Great Lakes Environmental Directory Great Lakes Great Lakes environment Great Lakes grants exotic species water pollution water export drilling environment Great Lakes pollution Superior Michigan Huron Erie Ontario ecology Great Lakes issues wetlands Great Lakes wetlands Great Lakes Great Lakes environment Great Lakes watershed water quality exotic species Great Lakes grants water pollution water export oil gas drilling environment environmental Great Lakes pollution Lake Superior Lake Michigan Lake Huron Lake Erie Lake Ontario Great Lakes ecology Great Lakes issues Great Lakes wetlands Great Lakes Resources Great Lakes activist Great Lakes environmental organizations Great Lakes Aquatic Habitat air pollution alien species threatened rare endangered species ecological Great Lakes information Success Stories Great Lakes Directory Home/News Great Lakes Calendar Great Lakes jobs/volunteering Search Great Lakes Organizations Take Action! Contact Us Resources/Links Great Lakes Issues Great Lakes News Article About Us Networking Services

Great Lakes Article:

Quiet Water Symposium creates quite a ruckus among enthusiasts
By Elizabeth Shaw
The Flint Journal 810.766.6311
Published March 10th, 2005

EAST LANSING - Paddle sports were only part of the story at the 10th annual Quiet Water Symposium, held Saturday on the Michigan State University campus.

While canoeing and kayaking enthusiasts found plenty to explore at the indoor celebration, symposium planners managed to stretch the event's boundary waters far beyond the expected.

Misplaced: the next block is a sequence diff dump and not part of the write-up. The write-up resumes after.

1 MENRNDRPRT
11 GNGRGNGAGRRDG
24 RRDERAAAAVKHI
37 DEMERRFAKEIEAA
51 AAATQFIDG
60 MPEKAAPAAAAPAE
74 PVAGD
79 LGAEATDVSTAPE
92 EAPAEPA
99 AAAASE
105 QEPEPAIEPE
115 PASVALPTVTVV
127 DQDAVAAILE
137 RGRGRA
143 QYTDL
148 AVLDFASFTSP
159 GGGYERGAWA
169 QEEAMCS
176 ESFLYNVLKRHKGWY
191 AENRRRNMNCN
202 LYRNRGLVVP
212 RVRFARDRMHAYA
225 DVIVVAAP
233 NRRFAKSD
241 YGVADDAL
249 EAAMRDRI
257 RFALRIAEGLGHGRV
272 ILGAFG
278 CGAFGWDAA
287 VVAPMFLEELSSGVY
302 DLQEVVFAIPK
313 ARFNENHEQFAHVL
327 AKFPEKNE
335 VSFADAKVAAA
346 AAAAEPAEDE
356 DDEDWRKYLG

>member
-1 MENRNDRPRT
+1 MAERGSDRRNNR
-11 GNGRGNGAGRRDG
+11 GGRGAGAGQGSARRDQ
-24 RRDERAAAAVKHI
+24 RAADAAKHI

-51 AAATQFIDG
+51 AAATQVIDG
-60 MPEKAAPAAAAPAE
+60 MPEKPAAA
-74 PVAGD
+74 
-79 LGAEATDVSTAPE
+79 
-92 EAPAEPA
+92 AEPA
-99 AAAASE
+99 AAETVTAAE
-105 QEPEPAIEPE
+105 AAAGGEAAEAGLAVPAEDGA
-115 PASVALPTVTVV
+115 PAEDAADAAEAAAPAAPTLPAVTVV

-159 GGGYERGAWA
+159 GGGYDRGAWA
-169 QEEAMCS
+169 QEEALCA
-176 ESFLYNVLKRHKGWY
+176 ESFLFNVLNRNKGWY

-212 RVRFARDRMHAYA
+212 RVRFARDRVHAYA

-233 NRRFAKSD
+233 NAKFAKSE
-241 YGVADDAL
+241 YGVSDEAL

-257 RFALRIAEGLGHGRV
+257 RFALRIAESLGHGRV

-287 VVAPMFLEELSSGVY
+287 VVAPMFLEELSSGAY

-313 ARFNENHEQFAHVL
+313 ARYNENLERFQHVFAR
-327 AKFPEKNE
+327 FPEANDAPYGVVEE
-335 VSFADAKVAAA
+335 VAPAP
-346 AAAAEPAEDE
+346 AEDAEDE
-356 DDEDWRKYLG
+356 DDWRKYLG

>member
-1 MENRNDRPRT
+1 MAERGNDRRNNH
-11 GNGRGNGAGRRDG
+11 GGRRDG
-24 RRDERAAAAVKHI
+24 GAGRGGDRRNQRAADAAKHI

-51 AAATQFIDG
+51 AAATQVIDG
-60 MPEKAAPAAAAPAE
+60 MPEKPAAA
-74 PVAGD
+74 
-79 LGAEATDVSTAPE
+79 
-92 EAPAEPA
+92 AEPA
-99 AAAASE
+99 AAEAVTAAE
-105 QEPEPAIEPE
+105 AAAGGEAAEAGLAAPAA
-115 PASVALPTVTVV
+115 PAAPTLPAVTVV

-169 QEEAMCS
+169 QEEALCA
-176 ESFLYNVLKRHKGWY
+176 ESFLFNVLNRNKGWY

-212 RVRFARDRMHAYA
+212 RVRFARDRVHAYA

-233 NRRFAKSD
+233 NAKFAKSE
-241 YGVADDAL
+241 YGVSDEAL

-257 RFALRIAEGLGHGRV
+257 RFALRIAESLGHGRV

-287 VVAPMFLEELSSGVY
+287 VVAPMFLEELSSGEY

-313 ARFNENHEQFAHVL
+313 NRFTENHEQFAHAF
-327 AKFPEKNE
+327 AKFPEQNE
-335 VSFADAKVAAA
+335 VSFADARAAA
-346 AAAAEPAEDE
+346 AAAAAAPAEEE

A leisurely amble through the MSU Agriculture Pavilion revealed an intriguing array of outdoor pursuits, from primitive skills to dog sledding and environmental activism.

Nearly hidden in a back corner, Patrick McFatridge of Clio squatted cross-legged on an animal skin rug, patiently flicking a Stone Age version of a lighter - a fire piston used by South Seas islanders 2,000 years ago.

His display of ancient arrowheads and artifacts was among several primitive culture exhibits from groups such as the Great Lakes Primitives, Michigan Flint Knappers and Michigan Atlatl Association.

In the next aisle, Lucinda Means of Lansing stood behind a row of bicycles, handing out shoreline route maps for Michigan bike tours.

Gary O'Boyle of Flushing, meanwhile, was busy introducing people to the new, high-tech sport of geocaching, where modern-day treasure hunters seek hidden caches using GPS receivers.

"We've tried to expand to draw more people, but it's also because we realize people who canoe or kayak are the same people who care about the environment or do a variety of outdoor activities," said Nancy Anderson of the Lansing Oar and Paddle Club, one of the symposium's organizers.

There was plenty of evidence that women are being recognized as a rapidly growing segment of the outdoor community.

"The latest studies show that at least 50 percent of kayakers are women, which is almost unheard of in outdoor sports," said Nancy Thornton of the American Canoe Association. "But one of the biggest struggles for women is finding someone to kayak with.

"That's why manufacturers and others are realizing the need to market to women."

In all, nearly 1,000 people attended the event, Anderson said.

On the Web:

Quiet Water Symposium:





This information is posted for nonprofit educational purposes, in accordance with U.S. Code Title 17, Chapter 1,Sec. 107 copyright laws.
For more information go to: If you wish to use copyrighted material from this site for
purposes of your own that go beyond "fair use," you must obtain permission from the copyright owner.

Great Lakes environmental information

Return to Great Lakes Directory Home/ Site Map